Does anyone else find it incongruous that a Colonel from the southern USA, sounding like Foghorn Leghorn, is the sponsor of Australian cricket? It’s a bit like Vegemite sponsoring American baseball. .
For those younfer readers not aware, the Colonel was a real person – Colonel Harland Sanders (1890-1980) (below) – not just a made up corporate logo or icon. I recall seeing him interviewed on the Don Lane Show on his visit to Sydney in 1976.
Harland Sanders began his fried chicken business in 1952 using a $105 social security cheque. The Colonel title is an honorary title conferred upon him by the Governor of Kentucky in 1935 and confirmed in 1950 by a later Governor, from which date he grew his distinctive moustache and goatee and donned his trademark white suit and string tie. He never wore anything else in public from that date.
See the Colonel in person on “What’s My Line”, before he was famous, at:
In 1991 Kentucky Fried Chicken changed its name to KFC and updated its packaging and logo to a more modern look. The PR people said this was for health reasons but, according to Snopes.com, the real reason is that the debt ridden state of Kentucky licensed its own name in 1990 and began charging for the use of it. A year of negotiations failed to achieve a resolution so that after 40 years of use, the name was changed by dropping Kentucky. For the same reason the Kentucky Derby became The Run of the Roses and Neil Young’s Kentucky Woman was dropped from playlists in that the licensing fee exceeded the royalties.
KFC reverted to the name Kentucky Fried Chicken in 2007 after reaching an undisclosed settlement with the State of Kentucky in November 2006.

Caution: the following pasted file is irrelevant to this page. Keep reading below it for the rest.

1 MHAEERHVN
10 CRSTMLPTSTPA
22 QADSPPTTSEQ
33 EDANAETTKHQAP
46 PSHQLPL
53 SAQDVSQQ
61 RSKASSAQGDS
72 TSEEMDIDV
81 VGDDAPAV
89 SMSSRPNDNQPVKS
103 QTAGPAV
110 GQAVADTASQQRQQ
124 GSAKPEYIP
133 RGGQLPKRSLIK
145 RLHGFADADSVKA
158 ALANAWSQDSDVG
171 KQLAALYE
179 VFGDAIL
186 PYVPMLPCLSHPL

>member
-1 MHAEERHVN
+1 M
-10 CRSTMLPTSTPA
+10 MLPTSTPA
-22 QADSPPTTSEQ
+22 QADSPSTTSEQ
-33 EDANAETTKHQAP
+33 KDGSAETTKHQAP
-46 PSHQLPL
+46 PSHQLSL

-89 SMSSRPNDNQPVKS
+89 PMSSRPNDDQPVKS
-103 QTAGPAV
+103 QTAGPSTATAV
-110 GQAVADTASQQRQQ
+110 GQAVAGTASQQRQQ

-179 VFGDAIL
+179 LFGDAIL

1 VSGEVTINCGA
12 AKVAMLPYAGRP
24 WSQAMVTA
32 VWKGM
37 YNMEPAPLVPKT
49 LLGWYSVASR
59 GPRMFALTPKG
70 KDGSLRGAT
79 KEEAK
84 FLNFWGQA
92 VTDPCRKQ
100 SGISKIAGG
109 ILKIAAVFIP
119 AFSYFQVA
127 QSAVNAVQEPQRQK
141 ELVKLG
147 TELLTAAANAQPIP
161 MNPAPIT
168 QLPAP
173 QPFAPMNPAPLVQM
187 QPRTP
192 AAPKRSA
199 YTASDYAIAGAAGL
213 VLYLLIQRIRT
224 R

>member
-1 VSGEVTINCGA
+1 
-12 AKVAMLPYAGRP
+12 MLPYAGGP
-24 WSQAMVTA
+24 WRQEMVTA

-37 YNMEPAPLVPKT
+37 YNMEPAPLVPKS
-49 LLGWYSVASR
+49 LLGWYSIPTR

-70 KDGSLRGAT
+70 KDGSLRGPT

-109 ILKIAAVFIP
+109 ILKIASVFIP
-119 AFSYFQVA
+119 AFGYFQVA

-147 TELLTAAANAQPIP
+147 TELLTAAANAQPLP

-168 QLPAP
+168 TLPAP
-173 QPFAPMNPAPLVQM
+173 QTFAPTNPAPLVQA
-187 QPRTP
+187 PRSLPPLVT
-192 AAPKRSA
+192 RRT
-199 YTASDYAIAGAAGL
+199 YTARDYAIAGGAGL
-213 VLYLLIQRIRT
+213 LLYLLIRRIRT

In late 2010 in response to falling sales. Kentucky Fried Chicken announced that it was bringing back the Colonel into its marketing in campaigns that would be aimed at young people.
Another interesting KFC item:
In 2006 KFC claimed to have constructed the world’s first advertisement visible from space. It was located in the Mojave Desert in Nevada, used 65,000 red, white and black tiles and took six days to construct.
The honour of being the first “astroadvertisemnt” is generally acknowledged, however, to belong to Australia. In 1965 a 3.2 kilometres by 1.6 kilometres Readymix sign was etched into the Nullabor desert and is still clearly visible. The sight used to be a familiar one along what was the trans-continental flight route during the 1960s and '70s. Each side of the diamond measures 1.8 kilometres. The letters that spell out "READYMIX" are 240 metres high by 180 metres wide, with each stroke estimated to be about 12 metres wide.
Alby Kalajzich holds up a photo of the Readymix logo that hangs in the company's Perth offices.
As a different issue does anyone think that the Colonel looks like Leon Trotsky:
or Rolf Harris…